Albums, Music, The Revue — September 21, 2017 at 3:00 am

Staying In – ‘Staying In’ (EP review)

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Here comes Generation Z. All smartphones and self-obsession, exercising their social consciences from the safety of their bedrooms. Or so the media would have us believe. We’re only a step or two away from welcoming this new cohort into the music industry. What will they have to offer? What will they have to say?

Step forward Joe Reeves. At 19 years old, he stands astride the line between Millennials and Gen Z, and he admits to spending most days and nights in his bedroom. But he isn’t wasting hours incessantly wired into the latest app, as we’re told to expect of the “Linksters”. Instead he makes music under the name Staying In. And despite his youth, this isn’t his first venture.

Before Staying In, Reeves fronted the four-piece Rubberneck, which was inspired by British and American alt-rock music from the ’90s. Their music got airplay on Tom Robinson’s BBC Introducing show, and they played live at venues like the Amersham Arms and the O2 Academy2 Islington.

If hard work, focus and surprisingly precocious talent are markers of success, Reeves is on his way, as he write, recorded and self-released Staying In‘s self-titled, debut EP, which has been available since 22nd August.

There’s an air of nostalgia to Staying In. Picking out the influences creates a who’s who of rock and pop greats, which isn’t surprising given the genesis of Reeves’ music career:

“Me and my friends used to play terrible Nirvana covers at full volume every single lunch break in the music department of our school. We used to love just playing any music as long as it was loud, and it got us thrown out a lot. We slowly started to play different bands’ music, from The Stone Roses to Alice in Chains to Jimi Hendrix.”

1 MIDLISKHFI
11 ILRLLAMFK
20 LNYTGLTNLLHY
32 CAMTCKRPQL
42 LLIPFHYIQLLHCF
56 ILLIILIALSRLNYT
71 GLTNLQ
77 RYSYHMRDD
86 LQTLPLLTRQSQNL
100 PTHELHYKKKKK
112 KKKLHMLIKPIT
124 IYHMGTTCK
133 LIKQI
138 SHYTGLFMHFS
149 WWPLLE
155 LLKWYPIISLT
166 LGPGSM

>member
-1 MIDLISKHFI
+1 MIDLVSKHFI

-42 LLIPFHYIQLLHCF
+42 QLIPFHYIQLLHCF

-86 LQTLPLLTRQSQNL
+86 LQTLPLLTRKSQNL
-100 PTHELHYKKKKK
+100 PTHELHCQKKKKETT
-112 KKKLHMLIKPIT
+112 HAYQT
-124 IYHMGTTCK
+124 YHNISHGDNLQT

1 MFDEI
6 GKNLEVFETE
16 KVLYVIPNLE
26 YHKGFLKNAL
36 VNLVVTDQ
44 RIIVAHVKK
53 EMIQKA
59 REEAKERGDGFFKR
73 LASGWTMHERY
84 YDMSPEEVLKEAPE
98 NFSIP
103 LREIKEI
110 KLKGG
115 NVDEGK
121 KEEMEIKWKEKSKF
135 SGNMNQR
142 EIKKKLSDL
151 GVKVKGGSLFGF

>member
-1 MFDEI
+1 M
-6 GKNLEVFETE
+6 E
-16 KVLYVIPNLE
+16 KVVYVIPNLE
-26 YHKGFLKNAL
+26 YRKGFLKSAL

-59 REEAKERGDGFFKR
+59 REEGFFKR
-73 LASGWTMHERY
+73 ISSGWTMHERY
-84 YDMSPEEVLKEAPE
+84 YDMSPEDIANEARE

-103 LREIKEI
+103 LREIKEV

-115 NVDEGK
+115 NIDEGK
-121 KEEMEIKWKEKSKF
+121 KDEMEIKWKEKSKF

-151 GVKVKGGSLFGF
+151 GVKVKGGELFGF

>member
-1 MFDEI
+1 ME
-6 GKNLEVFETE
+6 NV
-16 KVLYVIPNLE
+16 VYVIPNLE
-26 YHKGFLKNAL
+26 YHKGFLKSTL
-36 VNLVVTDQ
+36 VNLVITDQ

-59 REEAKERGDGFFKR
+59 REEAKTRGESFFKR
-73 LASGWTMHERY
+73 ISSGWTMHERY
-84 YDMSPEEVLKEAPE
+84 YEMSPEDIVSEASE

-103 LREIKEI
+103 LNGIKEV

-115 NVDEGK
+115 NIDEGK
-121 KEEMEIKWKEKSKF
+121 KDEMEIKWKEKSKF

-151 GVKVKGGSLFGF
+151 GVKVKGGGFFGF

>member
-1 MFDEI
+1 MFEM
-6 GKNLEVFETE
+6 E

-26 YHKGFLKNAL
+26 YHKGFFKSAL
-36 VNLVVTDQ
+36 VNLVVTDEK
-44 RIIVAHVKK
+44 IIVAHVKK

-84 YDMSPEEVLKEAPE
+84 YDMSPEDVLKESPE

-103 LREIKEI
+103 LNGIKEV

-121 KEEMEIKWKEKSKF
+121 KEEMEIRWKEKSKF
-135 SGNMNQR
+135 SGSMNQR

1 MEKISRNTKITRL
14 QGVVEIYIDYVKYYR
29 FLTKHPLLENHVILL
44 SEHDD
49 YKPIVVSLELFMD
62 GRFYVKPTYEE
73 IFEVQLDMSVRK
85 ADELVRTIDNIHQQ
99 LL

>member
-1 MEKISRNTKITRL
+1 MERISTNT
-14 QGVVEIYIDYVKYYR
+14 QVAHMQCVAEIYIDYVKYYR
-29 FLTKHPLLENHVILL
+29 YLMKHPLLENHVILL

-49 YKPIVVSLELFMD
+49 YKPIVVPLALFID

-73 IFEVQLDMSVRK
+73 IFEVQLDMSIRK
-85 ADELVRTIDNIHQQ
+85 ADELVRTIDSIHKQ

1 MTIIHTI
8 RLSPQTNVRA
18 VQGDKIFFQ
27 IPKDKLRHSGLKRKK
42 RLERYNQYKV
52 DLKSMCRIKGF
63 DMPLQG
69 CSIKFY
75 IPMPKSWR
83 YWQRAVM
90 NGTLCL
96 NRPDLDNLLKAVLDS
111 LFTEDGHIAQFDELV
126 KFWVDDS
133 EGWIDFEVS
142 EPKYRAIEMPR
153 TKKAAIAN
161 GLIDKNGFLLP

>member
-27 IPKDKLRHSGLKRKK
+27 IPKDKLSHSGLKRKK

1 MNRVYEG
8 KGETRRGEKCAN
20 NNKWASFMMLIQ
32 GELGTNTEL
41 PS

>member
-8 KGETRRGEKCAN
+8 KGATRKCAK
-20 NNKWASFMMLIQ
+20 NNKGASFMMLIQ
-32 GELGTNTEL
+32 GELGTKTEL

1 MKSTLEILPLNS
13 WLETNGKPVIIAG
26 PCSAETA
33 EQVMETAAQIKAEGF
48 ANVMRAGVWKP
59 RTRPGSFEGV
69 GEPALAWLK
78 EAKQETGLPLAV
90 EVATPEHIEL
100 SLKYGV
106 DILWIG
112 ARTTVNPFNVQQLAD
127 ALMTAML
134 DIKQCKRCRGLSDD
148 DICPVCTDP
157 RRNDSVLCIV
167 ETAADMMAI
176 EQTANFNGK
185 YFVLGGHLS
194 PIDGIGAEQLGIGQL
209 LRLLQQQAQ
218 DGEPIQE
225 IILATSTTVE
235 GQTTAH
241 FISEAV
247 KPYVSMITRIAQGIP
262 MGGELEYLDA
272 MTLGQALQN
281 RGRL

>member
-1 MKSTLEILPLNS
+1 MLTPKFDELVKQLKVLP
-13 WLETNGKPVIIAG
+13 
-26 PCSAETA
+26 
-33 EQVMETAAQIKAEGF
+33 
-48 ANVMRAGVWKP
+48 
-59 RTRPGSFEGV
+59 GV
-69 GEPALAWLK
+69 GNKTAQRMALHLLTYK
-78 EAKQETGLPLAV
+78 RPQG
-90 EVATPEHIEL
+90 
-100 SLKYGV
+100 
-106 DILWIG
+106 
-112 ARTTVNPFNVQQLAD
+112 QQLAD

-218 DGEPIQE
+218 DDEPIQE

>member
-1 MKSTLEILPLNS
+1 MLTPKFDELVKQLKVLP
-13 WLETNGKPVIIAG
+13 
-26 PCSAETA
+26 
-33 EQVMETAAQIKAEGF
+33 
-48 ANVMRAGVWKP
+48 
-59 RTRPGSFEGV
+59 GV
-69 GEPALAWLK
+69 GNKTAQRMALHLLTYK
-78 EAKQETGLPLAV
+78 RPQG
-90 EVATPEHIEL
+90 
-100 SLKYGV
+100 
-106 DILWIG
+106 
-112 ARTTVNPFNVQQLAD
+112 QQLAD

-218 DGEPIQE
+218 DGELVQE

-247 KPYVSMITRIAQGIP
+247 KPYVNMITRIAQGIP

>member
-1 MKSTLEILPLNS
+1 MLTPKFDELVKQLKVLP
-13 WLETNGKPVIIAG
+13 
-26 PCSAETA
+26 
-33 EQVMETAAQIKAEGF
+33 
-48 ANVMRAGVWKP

Opening track “One Foot Forward” owes a chord or two to Britpop. There’s a nod to early Oasis in there, with vocals sliding over aggressive guitars and pumping percussion. An occasional overlay of synths spices things up, and the layered harmonies provide the impression of an ensemble piece. If we didn’t know better, we’d assume that Reeves had a bunch of his mates in on the recording. He explains how it all came about:

“I wanted the vocal element to be more textural, and I wanted the lyrics to be more sensory. I introduced some synths, some more layered guitar parts and experimented with some new production techniques. I recorded the instruments in my student accommodation in Falmouth, and being by the sea and the beach definitely influenced the instrumental feel of the music.”

Weaving the ’60s with the ’90s, “Flower” offers glimpses of psychedelia, cleverly blended with no-nonsense drum-and-guitar and an ebb and flow of electro. Reeves crosses boundaries with ease, no doubt a pay-off from his eclectic musical education.

Take a close listen to “Sunburn” too, and wonder how just 19 years on this Earth can produce such insight:

“Flew too high but you got burned,
You saw the light for what its worth,
And you gave in and fell to earth,
You never win you only hurt.”

Reeves reveals that his lyrics are very personal to him:

“I use them to explore emotions and feelings, as well as my interactions with my family and friends, which sometimes can sound quite abstract and disjointed.”

Opening with jazz and introducing delicate, dream-pop vocals, “Depth” reveals the …erm… depth to Reeves’ musicality. There’s a maturity to this piece, from the arrangements to the musicianship to the lyrics, that wouldn’t be out of place in the catalogue of an established band. He admits to writing songs “with much more of a gentle, psychedelic tone” and this is one of them. Let’s hope there’s more to come.

Closing the EP with rock rhythms, “Tide” brings a fun energy to a song of love and self-loathing. There’s some impressive guitar work here, too, pinning together Reeves’ signature instrumental overlays. Overall, Staying In is a debut full of promise, but which stands alone as a piece of quality music in its own right. If there’s pleasure to be had in catching onto an artist at the beginning of their career and following their development, Joe Reeves is one to keep an eye on.

To support this talent of youth, invest in a copy of Staying In here. It’s likely to be the only way to hear this music, unless you’re living close by and Reeves’ bedroom windows are open, as there are no plans to tour at present. So you’re also going to want to follow Staying In on your social channel of choice:

Facebook | Twitter | Instagram

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